Media and Profit Motive
By Terran R. Smith
It’s no secret that the mainstream media is full of bias towards certain political parties. Fox News is conservative, CNN is liberal and MSNBC is even more so liberal. It is helpful to be able to choose a news station according to one’s political outlook because the bias of each news station is meant to appeal to a certain audience. With numerous channels representing various political beliefs, the issue at hand isn’t readily apparent.
Profit motive is a topic I’ve been learning about in one of my journalism classes this semester, Business of Media. The term is fairly self-explanatory; it means that the sole purpose of a business existing is to make profit. It goes without saying that companies must profit to provide services to consumers; however, mainstream televised news programs’ profit motive could be seen as profit greed.photo courtesy of WordPress
According to the profit motive, a consistent and profiting business must be established. This can only be successful with government assistance, which ultimately results in government control. Therefore, news businesses favoring profit over the public interest succeed, while those favoring reportorial accuracy over profits fail, and are relegated to the margins of their markets.
The best way to gain profit is to gain a greater audience number. By segregating broadcast channels by different political party outlooks, each and every audience member with a political opinion can easily find a station suitable for his/her beliefs. Unfortunately, because the channel chosen suits the viewer’s political stance, most of what said viewer will see and absorb will include subjects relating to the station’s bias.photo courtesy of Looking at the Left
The media we are presented with is a mere sliver of the spectrum of current events. Each ‘left’ and ‘right’ station presents information copacetic to that of it’s audience bias. Consequently, alternative opinions and entire subjects all together are very marginalized from the audience. The profit-driven media’s portrayal of reality is simply a miniscule subset carefully chosen to be convincing, informative and, most importantly, representative of the station’s political stance.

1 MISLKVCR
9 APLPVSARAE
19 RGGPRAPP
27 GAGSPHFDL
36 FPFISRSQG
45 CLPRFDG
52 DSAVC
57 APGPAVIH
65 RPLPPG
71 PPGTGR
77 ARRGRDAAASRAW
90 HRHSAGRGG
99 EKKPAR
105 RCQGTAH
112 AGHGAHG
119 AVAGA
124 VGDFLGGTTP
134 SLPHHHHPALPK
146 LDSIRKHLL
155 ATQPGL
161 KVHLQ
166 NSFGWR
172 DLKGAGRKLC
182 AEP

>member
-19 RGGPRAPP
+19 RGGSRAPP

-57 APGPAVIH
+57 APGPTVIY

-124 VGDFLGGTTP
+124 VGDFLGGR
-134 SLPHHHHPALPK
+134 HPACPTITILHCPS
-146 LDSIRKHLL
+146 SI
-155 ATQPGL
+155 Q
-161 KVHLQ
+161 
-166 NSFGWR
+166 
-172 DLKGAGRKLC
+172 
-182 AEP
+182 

Maintaining the audience support and viewership is part of the profit motive for mainstream media but, but is certainly not the only. What’s more, large news stations do depend on the government for leads, tip-offs and sources. In the event that a dominating, mass station made the government unhappy, the government subtly, and perhaps permanently, ceases giving information to the corporations. This obviously causes great financial stress and is avoided as much as possible.photo courtesy of Conservative Women for Truth
It’s become copiously clear corporate media are unable to deliver the news in a fair and democratic way to the people. Although government, investors and advertisers have mainstream media in a sticky situation that doesn’t mean it’s unfix-able.
The media needs to make a change towards focusing on the vital events relevant to the general public. In showing only ‘left’ or ‘right’ viewpoints, the bias expands and viewer opinions are formed based on falsities. If mass media only represented the facts in a democratic way, the public would become more educated with well-rounded opinions.
Because there’s such a powerful amount of markets controlling media, the citizens of this nation must unite, criticize the recurring failures and supersede with a suitable alternative. Until the public can come together strong and determined for change, mass-media will continue to marginalize opinions and overlook diversity.
Like any and every other social or political issue, the road to resolution is long and winding. When the government is involved with anything, a situation becomes at least ten-fold more complicated than it originally was. For now, viewers are barely at bay with the overly-biased and under-informative broadcasting; however, I believe that, like any other issue in history, time will eventually remove the red tape surrounding this media-based dilemma.